Our patrols worked steadily forward without much resistance.  The 551 Prcht Inf Bn patrols contacted enemy in vicinity of LA TURBIE and began to make plans to drive the enemy out.  Enemy artillery was supporting the strong-point in LA TURBIE from the old fort of AGEL.  Naval fire and air support attempted to neutralize these batteries.  Small arms and mortars held up the advance of "C" Company, 509th P.I. in the vicinity of CAP D'ALI.  The enemy had failed to disrupt the communication lines into MONTE CARLO and phone messages were sent to our CP by F.F.I. agents which helped us to plan our attack to dislodge the enemy from strongpoints along the road entering the Principality of MONACO.  The 1st Bn., 551, launched their attack on the strongpoint at LA TURBIE on 020630 and after an intense small arms fire fight succeeded in pushing the enemy out with heavy losses to the enemy, the attack continued to the vicinity of (701843).  Several prisoners were taken.  "C" and "B" Companies, 509th P.I. continued their attack and forced the enemy to evacuate the area around MONTE CARLO and BEAUSOLEIL (see Sketch No.5).  A delegation from the Prince of MONACO escorted 509th P.I. to the palace for an interview with the Prince.  Our patrols skirted the Principality and pushed on through BEAUSOLEIL.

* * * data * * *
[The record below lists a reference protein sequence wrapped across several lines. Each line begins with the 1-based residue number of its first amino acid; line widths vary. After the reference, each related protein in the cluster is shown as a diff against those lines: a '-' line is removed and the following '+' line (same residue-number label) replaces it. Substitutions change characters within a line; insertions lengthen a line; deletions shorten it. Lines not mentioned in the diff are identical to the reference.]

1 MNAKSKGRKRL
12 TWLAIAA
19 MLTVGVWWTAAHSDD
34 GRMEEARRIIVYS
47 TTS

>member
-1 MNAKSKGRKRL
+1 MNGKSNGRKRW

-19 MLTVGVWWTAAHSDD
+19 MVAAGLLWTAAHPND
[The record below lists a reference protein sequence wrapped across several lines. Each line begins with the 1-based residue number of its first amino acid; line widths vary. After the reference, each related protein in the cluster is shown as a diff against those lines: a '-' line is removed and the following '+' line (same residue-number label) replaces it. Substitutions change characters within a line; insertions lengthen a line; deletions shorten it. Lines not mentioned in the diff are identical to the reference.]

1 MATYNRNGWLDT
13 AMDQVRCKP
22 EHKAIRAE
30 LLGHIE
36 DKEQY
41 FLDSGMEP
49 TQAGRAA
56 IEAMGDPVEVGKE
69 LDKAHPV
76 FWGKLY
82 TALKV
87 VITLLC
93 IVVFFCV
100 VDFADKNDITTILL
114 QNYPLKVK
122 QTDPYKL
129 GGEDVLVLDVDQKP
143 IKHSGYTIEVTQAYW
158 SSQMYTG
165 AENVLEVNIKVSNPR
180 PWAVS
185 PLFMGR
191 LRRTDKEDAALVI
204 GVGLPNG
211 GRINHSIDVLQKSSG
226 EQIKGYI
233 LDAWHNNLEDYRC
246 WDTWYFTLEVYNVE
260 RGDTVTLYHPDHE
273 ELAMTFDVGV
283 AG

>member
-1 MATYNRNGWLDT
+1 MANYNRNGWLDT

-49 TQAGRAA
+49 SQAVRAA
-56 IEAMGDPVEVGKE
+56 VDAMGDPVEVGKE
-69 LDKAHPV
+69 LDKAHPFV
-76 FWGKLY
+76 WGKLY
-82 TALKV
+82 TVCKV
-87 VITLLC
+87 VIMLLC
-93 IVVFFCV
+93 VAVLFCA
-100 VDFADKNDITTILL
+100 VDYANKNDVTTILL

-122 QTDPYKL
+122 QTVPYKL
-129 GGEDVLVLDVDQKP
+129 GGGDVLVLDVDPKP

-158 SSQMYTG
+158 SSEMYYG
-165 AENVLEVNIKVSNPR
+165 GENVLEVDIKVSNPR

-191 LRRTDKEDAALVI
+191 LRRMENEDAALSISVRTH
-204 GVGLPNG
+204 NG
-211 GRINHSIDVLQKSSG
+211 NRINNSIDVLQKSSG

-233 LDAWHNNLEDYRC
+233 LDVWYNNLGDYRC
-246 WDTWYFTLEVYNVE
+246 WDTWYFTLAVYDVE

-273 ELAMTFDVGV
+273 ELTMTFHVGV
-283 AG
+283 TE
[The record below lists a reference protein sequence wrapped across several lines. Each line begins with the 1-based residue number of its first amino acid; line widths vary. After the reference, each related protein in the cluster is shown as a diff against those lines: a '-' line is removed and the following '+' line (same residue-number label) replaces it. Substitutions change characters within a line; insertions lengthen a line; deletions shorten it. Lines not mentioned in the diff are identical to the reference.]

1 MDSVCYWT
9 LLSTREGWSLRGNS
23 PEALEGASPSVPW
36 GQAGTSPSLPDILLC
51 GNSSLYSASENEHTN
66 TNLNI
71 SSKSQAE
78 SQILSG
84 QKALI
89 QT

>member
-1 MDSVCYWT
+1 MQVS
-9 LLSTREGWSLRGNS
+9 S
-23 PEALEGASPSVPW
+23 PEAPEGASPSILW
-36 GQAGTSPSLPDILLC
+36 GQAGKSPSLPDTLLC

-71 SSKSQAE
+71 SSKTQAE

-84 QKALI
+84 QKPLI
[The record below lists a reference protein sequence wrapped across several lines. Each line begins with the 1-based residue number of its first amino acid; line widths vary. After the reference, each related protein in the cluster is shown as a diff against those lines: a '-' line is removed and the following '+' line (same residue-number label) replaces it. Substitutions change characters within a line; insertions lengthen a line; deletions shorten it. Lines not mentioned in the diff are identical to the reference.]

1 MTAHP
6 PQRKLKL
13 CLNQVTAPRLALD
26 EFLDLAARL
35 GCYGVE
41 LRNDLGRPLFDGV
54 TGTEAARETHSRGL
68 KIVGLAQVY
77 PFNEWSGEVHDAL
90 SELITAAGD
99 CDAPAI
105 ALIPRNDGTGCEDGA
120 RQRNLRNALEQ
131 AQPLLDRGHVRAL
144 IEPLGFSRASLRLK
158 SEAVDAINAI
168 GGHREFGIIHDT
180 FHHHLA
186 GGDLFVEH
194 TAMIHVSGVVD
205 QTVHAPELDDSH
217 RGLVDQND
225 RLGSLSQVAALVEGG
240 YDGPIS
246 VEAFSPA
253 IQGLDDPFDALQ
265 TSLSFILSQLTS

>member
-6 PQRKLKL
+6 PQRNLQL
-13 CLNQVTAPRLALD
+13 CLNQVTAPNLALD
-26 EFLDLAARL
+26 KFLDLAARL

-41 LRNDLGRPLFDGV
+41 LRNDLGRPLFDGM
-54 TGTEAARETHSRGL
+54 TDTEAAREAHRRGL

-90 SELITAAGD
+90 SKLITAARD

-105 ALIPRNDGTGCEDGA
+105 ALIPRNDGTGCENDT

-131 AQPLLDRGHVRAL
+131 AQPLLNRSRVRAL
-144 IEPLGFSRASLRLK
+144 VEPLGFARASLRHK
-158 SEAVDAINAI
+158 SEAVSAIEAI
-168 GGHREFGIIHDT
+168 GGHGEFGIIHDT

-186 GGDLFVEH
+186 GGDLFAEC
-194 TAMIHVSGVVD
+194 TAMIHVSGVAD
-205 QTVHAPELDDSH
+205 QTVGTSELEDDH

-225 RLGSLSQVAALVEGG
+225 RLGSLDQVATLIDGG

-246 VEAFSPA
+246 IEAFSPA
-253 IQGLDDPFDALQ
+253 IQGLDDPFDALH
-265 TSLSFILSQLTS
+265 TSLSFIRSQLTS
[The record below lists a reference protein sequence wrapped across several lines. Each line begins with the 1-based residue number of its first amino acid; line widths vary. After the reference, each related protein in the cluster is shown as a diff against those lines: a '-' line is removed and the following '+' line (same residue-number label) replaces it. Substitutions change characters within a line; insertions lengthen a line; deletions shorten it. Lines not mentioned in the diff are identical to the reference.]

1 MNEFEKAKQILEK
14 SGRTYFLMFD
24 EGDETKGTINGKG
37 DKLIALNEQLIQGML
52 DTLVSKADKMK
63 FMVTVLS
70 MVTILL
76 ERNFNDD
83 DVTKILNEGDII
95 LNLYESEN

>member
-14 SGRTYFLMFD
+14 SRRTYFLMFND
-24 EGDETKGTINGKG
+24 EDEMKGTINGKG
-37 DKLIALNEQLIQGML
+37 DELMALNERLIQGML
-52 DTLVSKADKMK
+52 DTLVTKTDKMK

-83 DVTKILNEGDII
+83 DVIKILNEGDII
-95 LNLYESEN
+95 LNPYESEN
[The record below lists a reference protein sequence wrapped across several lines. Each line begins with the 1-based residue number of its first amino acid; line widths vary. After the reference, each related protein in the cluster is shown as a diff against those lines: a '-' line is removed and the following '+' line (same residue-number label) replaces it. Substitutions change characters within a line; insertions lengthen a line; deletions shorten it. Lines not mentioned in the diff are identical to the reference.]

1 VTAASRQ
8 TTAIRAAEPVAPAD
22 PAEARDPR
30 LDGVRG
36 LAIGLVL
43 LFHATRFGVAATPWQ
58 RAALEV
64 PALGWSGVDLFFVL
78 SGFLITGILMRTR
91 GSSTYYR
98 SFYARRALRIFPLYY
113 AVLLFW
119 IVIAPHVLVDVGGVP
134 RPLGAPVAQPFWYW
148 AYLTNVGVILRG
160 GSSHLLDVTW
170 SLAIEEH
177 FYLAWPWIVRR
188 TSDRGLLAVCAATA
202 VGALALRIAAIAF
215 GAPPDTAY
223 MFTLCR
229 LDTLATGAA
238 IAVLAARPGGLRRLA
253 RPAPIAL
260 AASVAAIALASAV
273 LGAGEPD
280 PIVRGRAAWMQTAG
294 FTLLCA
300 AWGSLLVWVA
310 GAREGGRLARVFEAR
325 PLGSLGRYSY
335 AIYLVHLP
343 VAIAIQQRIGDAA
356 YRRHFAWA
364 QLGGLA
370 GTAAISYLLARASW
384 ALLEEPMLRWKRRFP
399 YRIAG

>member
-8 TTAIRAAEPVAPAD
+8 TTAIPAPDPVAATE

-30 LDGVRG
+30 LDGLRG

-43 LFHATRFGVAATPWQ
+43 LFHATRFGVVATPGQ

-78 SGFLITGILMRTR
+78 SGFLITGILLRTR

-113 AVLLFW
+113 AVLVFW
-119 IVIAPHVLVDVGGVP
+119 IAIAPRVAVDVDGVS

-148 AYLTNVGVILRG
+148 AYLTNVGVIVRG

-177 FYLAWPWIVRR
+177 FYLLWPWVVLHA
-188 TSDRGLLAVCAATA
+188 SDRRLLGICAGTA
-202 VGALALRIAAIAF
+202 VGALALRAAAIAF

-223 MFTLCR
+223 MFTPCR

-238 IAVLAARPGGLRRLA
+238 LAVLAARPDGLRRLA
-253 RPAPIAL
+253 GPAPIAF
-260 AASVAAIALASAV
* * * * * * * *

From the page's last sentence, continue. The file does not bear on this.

New orders from A/BTF shifted our sector to the right flank of the 517 Parachute Regiment extending through the mountains from LEVENS to PUGET-THENIERS.  Reconnaissance and plans were made to occupy the new sector after being relieved by the 1st Special Service Force.  The relief was completed by 040600 and the first element departed for ST. SAUVEUR at 041400.  The 509th Bn. C.T. CP moved into LA COURBAISSE with one company in ST. SAUVEUR with an outpost at LA BOLLENE VALDEBLORE and one company in vicinity of MARIE with one outpost of one (1) platoon at ISOLA, and one company in vicinity Point de CLAUS with an outpost at CLAUS.  The 1st Bn., 551st, took up positions with C.P. in vicinity of MALAUSSNE.  One company in PUGET-THENIERS, one company in vicinity of TOUET and an outpost position at BEUIL.  Contact was maintained by two-day patrols from 551st.


Vigorous and extensive patrolling was carried out but no contact with the enemy gained.  Contact was made with Captain FLYTE, a British Parachute Officer, who had organized a group of Italian Patriots and had knowledge of the terrain over which we had to patrol.  We incorporated their services along with the F.F.I. in this area.